PROVIDENCE – Working the crowd in her native Spanish, Supt. Diana Lam stood in the auditorium of the Perry Middle School last night, going one-on-one with Latino parents on bilingual education while one of her critics stood beside her giving his opinions on the controversy.

The meeting, which drew more than 100 people, quickly broke up into separate clusters, with Lam and a retinue of supportive administrators talking to shifting groups of parents seeking practical advice on where to place their children.

Meanwhile, critics of Lam’s approach to bilingual education, like Hamlet Lopez, a teaching assistant at the Alfred A. Lima Elementary School, held forth in their own small groups of listeners.

And those who apparently felt they wouldn’t get their questions answered last night trickled out of the room.

At least two parents said their children were learning neither English nor Spanish in the combination of Spanish-language and English as a Second Language classes that are supposed to serve as a transition to the regular classroom. More than 4,600 Providence students are enrolled in programs for children with limited English skills.

Lam has asked middle and high school principals to assign the most advanced ESL students to English-language math, science, and social studies classes in September that otherwise would have been taught in Spanish.

This small change, which will include the support of an ESL teacher, will give the students greater reinforcement in English before they leave the program entirely for a regular classroom, Lam has said.

Meanwhile, a formal evaluation of the bilingual and ESL program will begin next month.

Lam pointed out last night that all facets of school operations have been on the table for scrutiny since she arrived in Providence in August, 1999, charged with turning around the state’s largest and most problematic school district.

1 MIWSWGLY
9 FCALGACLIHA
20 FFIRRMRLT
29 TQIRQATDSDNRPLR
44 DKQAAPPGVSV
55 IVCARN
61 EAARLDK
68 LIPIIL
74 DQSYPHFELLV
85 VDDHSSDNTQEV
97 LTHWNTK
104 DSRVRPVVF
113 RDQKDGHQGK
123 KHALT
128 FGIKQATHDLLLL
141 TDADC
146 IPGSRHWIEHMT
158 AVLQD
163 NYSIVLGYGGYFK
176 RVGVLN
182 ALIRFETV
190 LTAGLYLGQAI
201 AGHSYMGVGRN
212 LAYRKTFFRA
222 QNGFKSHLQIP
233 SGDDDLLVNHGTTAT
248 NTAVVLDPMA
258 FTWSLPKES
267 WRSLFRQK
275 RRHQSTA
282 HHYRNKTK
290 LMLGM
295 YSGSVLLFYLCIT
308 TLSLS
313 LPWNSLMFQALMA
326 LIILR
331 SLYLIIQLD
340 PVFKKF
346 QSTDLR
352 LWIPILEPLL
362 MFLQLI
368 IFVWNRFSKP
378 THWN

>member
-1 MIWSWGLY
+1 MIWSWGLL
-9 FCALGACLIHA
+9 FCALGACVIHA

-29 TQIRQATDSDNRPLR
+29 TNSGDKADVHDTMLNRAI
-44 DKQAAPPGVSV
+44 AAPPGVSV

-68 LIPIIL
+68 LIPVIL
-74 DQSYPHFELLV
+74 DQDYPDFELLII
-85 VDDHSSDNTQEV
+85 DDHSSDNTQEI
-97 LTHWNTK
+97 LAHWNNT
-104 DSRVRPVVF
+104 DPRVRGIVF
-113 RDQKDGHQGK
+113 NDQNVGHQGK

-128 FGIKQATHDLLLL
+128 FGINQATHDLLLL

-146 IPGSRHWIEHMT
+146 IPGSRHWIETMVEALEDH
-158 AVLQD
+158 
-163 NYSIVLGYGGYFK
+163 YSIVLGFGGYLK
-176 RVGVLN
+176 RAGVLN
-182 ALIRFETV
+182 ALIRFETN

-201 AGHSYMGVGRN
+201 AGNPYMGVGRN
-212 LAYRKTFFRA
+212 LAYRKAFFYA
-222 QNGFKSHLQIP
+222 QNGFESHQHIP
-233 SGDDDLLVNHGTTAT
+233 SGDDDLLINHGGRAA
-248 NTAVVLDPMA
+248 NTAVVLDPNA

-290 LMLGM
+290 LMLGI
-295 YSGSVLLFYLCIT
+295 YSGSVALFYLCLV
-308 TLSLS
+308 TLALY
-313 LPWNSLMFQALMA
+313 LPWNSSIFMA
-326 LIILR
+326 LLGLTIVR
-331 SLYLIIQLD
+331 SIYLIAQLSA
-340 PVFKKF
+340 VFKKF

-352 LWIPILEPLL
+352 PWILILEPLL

Any recommended changes from the evaluation will not be implemented until September 2002, she said.

But even the single change Lam has directed for next fall has unleashed a firestorm of criticism from various Spanish-speaking quarters inside and outside the school department.

Lopez, for example, stood next to Lam early in the meeting holding aloft a copy of yesterday’s Providence Journal, which was opened to an article on the bilingual education controversy. Lopez offered his own translation and opinion of the English-language article.

Interviewed in Spanish later, Lopez said that Lam falsely claimed in the article that several points of consensus were reached in a private meeting in her home on the issue March 19.

Lopez said he did not attend the meeting, because he believed it was improper for a public official such as Lam to have such a closed-door session.

But he nevertheless asserted that the points of consensus claimed by Lam in actuality originated with the existing framework for bilingual education, called Language Instruction for Transition, or LIFT.

Lopez, like Jaime Aguayo, another of Lam’s critics, said the superintendent should revisit the existing LIFT program and the community that helped create it several years ago before moving forward with any changes.

Later in the evening, Lam reiterated the points of consensus she said were reached in the March 19 meeting, which primarily relate to improving the overall quality of bilingual and ESL education and providing bilingual students with more support in learning English.

“I don’t have anything against LIFT,” she said ” . . . but we have to bring coherence and consistency” to bilingual education.

She said one parent told her that her child was in a bilingual program but was learning only English. Another parent said her child was in an English-only program but was learning only Spanish.

“We have to define our terms,” Lam said.

Some parents were overheard asking Lam for advice on practical issues like whether a 5-year-old reared in Spanish was developmentally ready to tackle a curriculum in English.

Lam said many parents need help in figuring out how a bilingual program works, but she emphasized that the choice of placing their children should be theirs, and not the school district’s.

Jorge Alvarez, the principal of the Perry Middle School, agreed that parents should be able to choose whether they send their children to a bilingual program, but he disagreed with Lam’s approach, calling it a “dictatorship.”

Lam said she picked up from parents “strong support for raising the quality of the program,” as well as a call for help in orienting themselves toward choosing a program for their children.

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